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For The Temple by G. A. Henty

Chapter 3: The Revolt Against Rome.

That evening the Rabbi Solomon Ben Manasseh came in, and was informed of the offer which Josephus had made.

|You were present, rabbi,| Simon said, |at the events which took place in Jerusalem, and at the defeat of Cestius. John has been asking me to tell him more about these matters for, now that he is to be with the governor, it is well that he should be well acquainted with public affairs.|

|I will willingly tell him the history for, as you say, it is right that the young man should be well acquainted with the public events and the state of parties and, though the story must be somewhat long, I will try and not make it tedious.

|The first tumult broke out in Caesarea, and began by frays between our people and the Syrian Greeks. Felix the governor took the part of the Greeks; and many of our people were killed, and more plundered. When Felix was recalled to Rome, we sent a deputation there with charges against him; but the Greeks, by means of bribery, obtained a decree against us, depriving the Jews of Caesarea of rights of equal citizenship. From this constant troubles arose but, outside Caesarea, Festus kept all quiet; putting down robbers, as well as impostors who led the people astray.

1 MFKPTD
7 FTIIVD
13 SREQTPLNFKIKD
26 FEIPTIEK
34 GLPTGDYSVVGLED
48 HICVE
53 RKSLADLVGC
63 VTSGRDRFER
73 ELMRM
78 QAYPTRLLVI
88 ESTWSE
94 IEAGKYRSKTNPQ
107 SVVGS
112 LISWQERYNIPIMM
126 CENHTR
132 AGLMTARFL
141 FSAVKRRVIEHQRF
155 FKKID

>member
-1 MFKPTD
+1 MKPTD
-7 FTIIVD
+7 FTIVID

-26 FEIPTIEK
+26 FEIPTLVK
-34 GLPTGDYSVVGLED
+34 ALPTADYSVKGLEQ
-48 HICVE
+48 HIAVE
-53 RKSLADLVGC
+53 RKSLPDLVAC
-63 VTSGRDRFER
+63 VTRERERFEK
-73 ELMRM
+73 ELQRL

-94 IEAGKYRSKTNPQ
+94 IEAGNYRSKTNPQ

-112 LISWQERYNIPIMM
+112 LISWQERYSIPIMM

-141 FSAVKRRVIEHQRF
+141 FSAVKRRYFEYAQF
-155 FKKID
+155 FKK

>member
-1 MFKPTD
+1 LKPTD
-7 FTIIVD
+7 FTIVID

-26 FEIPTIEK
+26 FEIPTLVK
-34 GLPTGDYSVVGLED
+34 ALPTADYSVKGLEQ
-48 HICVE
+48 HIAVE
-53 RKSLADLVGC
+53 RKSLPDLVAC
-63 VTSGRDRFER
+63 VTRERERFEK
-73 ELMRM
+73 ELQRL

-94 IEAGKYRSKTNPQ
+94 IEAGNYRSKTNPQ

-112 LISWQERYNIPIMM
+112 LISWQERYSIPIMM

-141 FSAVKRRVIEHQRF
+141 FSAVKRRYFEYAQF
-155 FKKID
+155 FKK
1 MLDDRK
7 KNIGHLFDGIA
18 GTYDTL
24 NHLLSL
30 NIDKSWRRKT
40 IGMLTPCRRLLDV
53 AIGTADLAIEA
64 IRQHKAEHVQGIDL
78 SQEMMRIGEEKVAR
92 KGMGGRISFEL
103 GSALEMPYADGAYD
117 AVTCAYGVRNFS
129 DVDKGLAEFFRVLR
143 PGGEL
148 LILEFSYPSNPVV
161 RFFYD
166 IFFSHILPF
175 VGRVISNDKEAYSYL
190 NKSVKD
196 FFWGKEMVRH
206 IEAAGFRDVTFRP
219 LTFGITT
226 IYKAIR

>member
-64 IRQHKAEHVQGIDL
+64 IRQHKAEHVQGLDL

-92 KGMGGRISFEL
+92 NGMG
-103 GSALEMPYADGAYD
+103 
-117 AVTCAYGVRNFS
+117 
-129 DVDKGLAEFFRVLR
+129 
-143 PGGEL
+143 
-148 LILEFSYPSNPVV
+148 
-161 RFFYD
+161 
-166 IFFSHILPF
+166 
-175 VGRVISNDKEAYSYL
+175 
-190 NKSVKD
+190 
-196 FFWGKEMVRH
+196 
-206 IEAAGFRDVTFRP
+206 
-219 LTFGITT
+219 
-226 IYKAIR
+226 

|Then there came trouble in Jerusalem. King Agrippa's palace stood on Mount Zion, looking towards the Temple; and he built a lofty story, from whose platform he could command a view of the courts of the Temple, and watch the sacrifices. Our people resented this impious intrusion, and built a high wall to cut off the view. Agrippa demanded its destruction, on the ground that it intercepted the view of the Roman guard. We appealed to Nero, and sent to him a deputation; headed by Ismael, the high priest, and Hilkiah, the treasurer. They obtained an order for the wall to be allowed to stand, but Ismael and Hilkiah were detained at Rome. Agrippa thereupon appointed another high priest -- Joseph -- but, soon afterwards, nominated Annas in his place.

|When Festus -- the Roman governor -- was away, Annas put to death many of the sect called Christians, to gratify the Sadducees. The people were indignant, for these men had done no harm; and Agrippa deprived him of the priesthood and appointed Jesus, son of Damnai. Then, unhappily, Festus -- who was a just and good governor -- died, and Albinus succeeded him. He was a man greedy of money, and ready to do anything for gain. He took bribes from robbers, and encouraged, rather than repressed, evil doers. There was open war, in the streets, between the followers of various chief robbers. Albinus opened the prisons, and filled the city with malefactors; and, at the completion of the works at the Temple, eighteen thousand workmen were discharged, and thus the city was filled with men ready to sell their services to the highest bidders.

|Albinus was succeeded by Gessius Florus, who was even worse than Albinus. This man was a great friend of Cestius Gallus, who commanded the Roman troops in Syria; and who, therefore, scoffed at the complaints of the people against Florus.

|At this time, strange prodigies appeared in Rome. A sword of fire hung above the city, for a whole year. The inner gate of the Temple -- which required twenty men to move it -- opened by itself; chariots and armed squadrons were seen in the heavens and, worse than all, the priests in the Temple heard a great movement, and a sound of many voices, which said: